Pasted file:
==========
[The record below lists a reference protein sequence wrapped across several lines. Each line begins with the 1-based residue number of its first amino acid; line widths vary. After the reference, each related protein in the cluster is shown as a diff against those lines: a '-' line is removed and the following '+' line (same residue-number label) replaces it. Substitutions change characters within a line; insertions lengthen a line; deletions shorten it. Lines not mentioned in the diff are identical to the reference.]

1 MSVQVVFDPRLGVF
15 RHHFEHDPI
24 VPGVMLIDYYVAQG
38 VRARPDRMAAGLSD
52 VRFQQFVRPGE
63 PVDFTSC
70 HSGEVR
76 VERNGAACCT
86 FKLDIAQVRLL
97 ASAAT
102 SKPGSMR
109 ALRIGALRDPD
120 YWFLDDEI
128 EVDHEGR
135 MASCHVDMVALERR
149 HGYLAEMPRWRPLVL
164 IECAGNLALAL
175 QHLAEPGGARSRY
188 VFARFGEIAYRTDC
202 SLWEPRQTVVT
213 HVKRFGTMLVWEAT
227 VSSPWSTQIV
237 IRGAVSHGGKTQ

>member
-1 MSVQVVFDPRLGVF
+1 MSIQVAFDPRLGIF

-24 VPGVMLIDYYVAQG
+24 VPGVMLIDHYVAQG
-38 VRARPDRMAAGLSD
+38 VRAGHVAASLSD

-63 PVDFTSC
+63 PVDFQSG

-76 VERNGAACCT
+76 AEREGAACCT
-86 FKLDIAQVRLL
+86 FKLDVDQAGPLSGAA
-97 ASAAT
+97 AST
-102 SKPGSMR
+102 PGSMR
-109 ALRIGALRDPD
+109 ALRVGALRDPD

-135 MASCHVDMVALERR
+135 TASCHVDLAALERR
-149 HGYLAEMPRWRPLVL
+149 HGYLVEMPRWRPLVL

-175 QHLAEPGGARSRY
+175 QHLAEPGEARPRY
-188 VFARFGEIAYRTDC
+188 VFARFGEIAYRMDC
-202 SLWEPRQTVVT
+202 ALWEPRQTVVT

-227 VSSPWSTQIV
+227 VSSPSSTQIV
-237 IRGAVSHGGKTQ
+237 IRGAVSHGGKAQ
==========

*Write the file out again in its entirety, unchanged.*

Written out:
[The record below lists a reference protein sequence wrapped across several lines. Each line begins with the 1-based residue number of its first amino acid; line widths vary. After the reference, each related protein in the cluster is shown as a diff against those lines: a '-' line is removed and the following '+' line (same residue-number label) replaces it. Substitutions change characters within a line; insertions lengthen a line; deletions shorten it. Lines not mentioned in the diff are identical to the reference.]

1 MSVQVVFDPRLGVF
15 RHHFEHDPI
24 VPGVMLIDYYVAQG
38 VRARPDRMAAGLSD
52 VRFQQFVRPGE
63 PVDFTSC
70 HSGEVR
76 VERNGAACCT
86 FKLDIAQVRLL
97 ASAAT
102 SKPGSMR
109 ALRIGALRDPD
120 YWFLDDEI
128 EVDHEGR
135 MASCHVDMVALERR
149 HGYLAEMPRWRPLVL
164 IECAGNLALAL
175 QHLAEPGGARSRY
188 VFARFGEIAYRTDC
202 SLWEPRQTVVT
213 HVKRFGTMLVWEAT
227 VSSPWSTQIV
237 IRGAVSHGGKTQ

>member
-1 MSVQVVFDPRLGVF
+1 MSIQVAFDPRLGIF

-24 VPGVMLIDYYVAQG
+24 VPGVMLIDHYVAQG
-38 VRARPDRMAAGLSD
+38 VRAGHVAASLSD

-63 PVDFTSC
+63 PVDFQSG

-76 VERNGAACCT
+76 AEREGAACCT
-86 FKLDIAQVRLL
+86 FKLDVDQAGPLSGAA
-97 ASAAT
+97 AST
-102 SKPGSMR
+102 PGSMR
-109 ALRIGALRDPD
+109 ALRVGALRDPD

-135 MASCHVDMVALERR
+135 TASCHVDLAALERR
-149 HGYLAEMPRWRPLVL
+149 HGYLVEMPRWRPLVL

-175 QHLAEPGGARSRY
+175 QHLAEPGEARPRY
-188 VFARFGEIAYRTDC
+188 VFARFGEIAYRMDC
-202 SLWEPRQTVVT
+202 ALWEPRQTVVT

-227 VSSPWSTQIV
+227 VSSPSSTQIV
-237 IRGAVSHGGKTQ
+237 IRGAVSHGGKAQ